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Leading Change, Adding Value in the social care sector

In this latest Leading Change, Adding Value blog, Sharon Blackburn, Policy and Communications Director for the National Care Forum and Graham Woodham Programme Head at Skills for Care for Regulated Professional Workforce discuss how Leading Change, Adding Value supports the unique and key contribution of nursing and care staff working within the social care sector.

Adult social care is a growing sector that, in 2017, had around 21,200 organisations and 41,000 care providing locations. Some 42,000 registered nurses and an estimated 830,000 care workers form part of a workforce of around 1.6 million jobs (The state of the adult social care sector and working in England, September 2017). As we move towards greater integration, it is vital that the vitally important contribution those nursing and care staff colleagues make to managing the complex care needs for thousands of people every day is recognised.

Leading Change, Adding Value is the national framework for all nursing, midwifery and care staff. The framework highlights the need to apply the same importance on measuring the outcomes of work as well as demonstrating quality. All nursing and care staff within the social care sector have a key leadership role in identifying and addressing unwarranted variation – where there are differences in care, experience or outcomes. The framework supports all staff, wherever they work, whatever their role, to improve the outcomes and experiences of people who use services, and the use of resources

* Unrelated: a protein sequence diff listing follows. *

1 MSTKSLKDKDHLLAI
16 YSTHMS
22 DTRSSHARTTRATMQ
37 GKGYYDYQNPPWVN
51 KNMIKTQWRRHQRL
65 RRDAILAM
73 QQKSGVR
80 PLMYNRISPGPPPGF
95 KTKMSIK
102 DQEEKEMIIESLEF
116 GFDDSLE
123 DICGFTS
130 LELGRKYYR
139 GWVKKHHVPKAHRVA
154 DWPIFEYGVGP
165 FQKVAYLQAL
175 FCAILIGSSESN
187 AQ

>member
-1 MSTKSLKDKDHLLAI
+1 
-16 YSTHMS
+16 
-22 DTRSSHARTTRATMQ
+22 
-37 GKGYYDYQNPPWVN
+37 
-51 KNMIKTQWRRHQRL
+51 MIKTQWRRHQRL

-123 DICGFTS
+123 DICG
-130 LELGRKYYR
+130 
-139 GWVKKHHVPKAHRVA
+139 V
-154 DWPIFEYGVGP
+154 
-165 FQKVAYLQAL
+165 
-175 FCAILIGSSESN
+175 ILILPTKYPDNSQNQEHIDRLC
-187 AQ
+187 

A central product of Leading Change, Adding Value is the Atlas of Shared Learning – a growing collection of case studies that clearly illustrate and quantify the contribution of nursing, midwifery and care staff in demonstrating the delivery of the Five Year Forward View (FYFV) and other national, regional and local policy initiatives.

Within the Atlas we are delighted to see an increasing number of case studies demonstrating nursing and care staff leadership in the social care sector. It is inspiring to read case studies such as the work of the Senior Learning Disability Nurse (SLDN) and Senior Nurse Specialist in Palliative Care from the Hertfordshire County Council Community Learning Disability Nursing service addressing unwarranted variation in end of life care for people with learning disabilities through the education of staff and adapting the end of life model used in care homes.

Or how a senior support worker at a Belong Wigan care village has led a project to introduce an exercise instructor role to support mobility and independence for elderly residents in a dementia care setting, after identifying best practice in this area. The project has improved residents experience of care within the village and increased residents’ independence with positive feedback from residents including:

Since attending this gym I have found great improvement in my mobility and hope to continue to do so, from a very grateful 96 year old lady.

Another example is at Castle Supported Ltd, a charity providing personal care to adults with a learning disability living in their own homes. Recognising unwarranted variation, care staff at the organisation engaged with people who have learning disabilities to introduce co-production to further develop and improve services. The programme has led to improved outcomes, experience and better use of resources.